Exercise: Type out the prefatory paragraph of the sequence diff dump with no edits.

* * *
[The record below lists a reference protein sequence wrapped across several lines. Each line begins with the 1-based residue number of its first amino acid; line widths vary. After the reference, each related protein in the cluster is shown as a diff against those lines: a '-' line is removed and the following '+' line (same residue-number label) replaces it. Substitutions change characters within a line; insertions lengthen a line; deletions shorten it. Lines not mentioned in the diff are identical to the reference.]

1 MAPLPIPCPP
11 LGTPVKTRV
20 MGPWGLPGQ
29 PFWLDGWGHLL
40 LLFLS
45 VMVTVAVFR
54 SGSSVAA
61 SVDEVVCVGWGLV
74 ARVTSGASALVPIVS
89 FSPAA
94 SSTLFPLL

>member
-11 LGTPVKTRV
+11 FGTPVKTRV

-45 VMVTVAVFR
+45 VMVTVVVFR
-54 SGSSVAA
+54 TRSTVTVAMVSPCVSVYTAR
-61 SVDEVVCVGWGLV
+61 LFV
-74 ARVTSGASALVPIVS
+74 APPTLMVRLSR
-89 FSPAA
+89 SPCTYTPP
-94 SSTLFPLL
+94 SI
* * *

[The record below lists a reference protein sequence wrapped across several lines. Each line begins with the 1-based residue number of its first amino acid; line widths vary. After the reference, each related protein in the cluster is shown as a diff against those lines: a '-' line is removed and the following '+' line (same residue-number label) replaces it. Substitutions change characters within a line; insertions lengthen a line; deletions shorten it. Lines not mentioned in the diff are identical to the reference.]